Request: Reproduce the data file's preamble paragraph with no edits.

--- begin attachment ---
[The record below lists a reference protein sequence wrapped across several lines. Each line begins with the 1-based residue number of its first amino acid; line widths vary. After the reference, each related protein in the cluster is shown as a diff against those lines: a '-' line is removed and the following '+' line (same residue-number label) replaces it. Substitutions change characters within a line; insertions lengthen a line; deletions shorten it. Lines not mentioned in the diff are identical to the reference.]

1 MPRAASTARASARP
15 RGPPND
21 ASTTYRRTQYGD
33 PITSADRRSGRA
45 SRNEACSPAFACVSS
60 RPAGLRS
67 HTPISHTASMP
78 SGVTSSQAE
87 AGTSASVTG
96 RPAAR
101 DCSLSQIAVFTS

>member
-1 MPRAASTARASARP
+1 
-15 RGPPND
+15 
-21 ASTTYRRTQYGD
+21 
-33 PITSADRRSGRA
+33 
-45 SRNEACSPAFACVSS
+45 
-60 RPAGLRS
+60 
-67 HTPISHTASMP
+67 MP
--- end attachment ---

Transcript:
[The record below lists a reference protein sequence wrapped across several lines. Each line begins with the 1-based residue number of its first amino acid; line widths vary. After the reference, each related protein in the cluster is shown as a diff against those lines: a '-' line is removed and the following '+' line (same residue-number label) replaces it. Substitutions change characters within a line; insertions lengthen a line; deletions shorten it. Lines not mentioned in the diff are identical to the reference.]